It’s an overcast January day and I’m driving through Crystal Bay, Nev., on my way to Diamond Peak. Looking up ahead, a white streak from the top of the mountain going down toward the lake is illuminated in a sliver of sunshine. It’s where I am headed.
Once at Diamond Peak, I park at the base lodge, grab a lift ticket, ride the Lodgepole lift so I can traverse over to the Crystal Express quad. I take that lift to the top. It is gradually getting colder, a winter wonderland with frost-tipped pine trees.
“It has one of the most spectacular views in the world and I’ve skied in New Zealand, Canada, South America and all over the United States. There’s no beating that view.”
There is more snow coverage than I expected. But, also, I’m hit with the magnificent beauty in front of me: a panoramic view of Lake Tahoe. The lake looks calm and changes shades of gray and blue as the clouds pass over. Diamond Peak staff recently built the Lakeview terrain park on the left side of upper Crystal Ridge and I watch a few skiers and snowboarders hit the rails and go over the wall ride with the vastness of the lake as their backdrop.
I stay on the right side, on the groomed part of the trail, the soft snow swishing under my snowboard. About halfway down, I look up again and see Snowflake Lodge perched on top of the Lakeview lift. Soon Crystal Ridge morphs into the Sunnyside run and I make even, wide turns feeling like I have the mountain to myself.
Even though I have been on this run hundreds of times, it never gets old. About one mile down the trail, I reach Crystal Express again and go back up. Coming off of the lift and strapping into my board, a couple stops to take a picture together at the top of Crystal Ridge. I can’t help myself and pull out my camera, too.
In his 26 years of teaching ski lessons, Diamond Peak Ski School director Carl Hill has taken thousands of skiers up to Diamond Peak’s Crystal Ridge and his students are consistently blown away by the views.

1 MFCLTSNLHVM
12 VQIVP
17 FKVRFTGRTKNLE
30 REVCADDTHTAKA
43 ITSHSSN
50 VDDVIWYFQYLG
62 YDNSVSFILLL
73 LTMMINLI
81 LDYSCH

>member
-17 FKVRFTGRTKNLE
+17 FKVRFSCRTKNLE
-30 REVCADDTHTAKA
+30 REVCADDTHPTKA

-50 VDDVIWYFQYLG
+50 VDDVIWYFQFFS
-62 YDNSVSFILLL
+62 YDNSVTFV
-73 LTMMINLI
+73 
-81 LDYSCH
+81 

“It has one of the most spectacular views in the world and I’ve skied in New Zealand, Canada, South America and all over the United States. There’s no beating that view,” he says.
To truly tackle Crystal Ridge, it helps to be a confident skier or snowboarder on intermediate/advanced terrain. For more advanced skiers, most of the black diamond runs are accessible from Crystal Ridge.
“I recommend that people immerse themselves in a lesson program to build their skills to the point of enabling them to ski at an advanced/intermediate level,” says Hill. “It all depends on the snow conditions, too. You want to go up there when it’s machine-groomed, packed powder.”
On those days that I’m stuck inside and can’t enjoy firsthand the views of Lake Tahoe from Crystal Ridge, fortunately the resort offers a live Web cam available on its Web site so that I can always see what is going. The 24-hour time lapse is also fun to play back to see the full operation from the groomers pushing snow at night to the skiers shedding it during the day.
“Watching the sunsets from the day before is one of my favorite things to do,” Diamond Peak marketing manager Paul Raymore says. | diamondpeak.com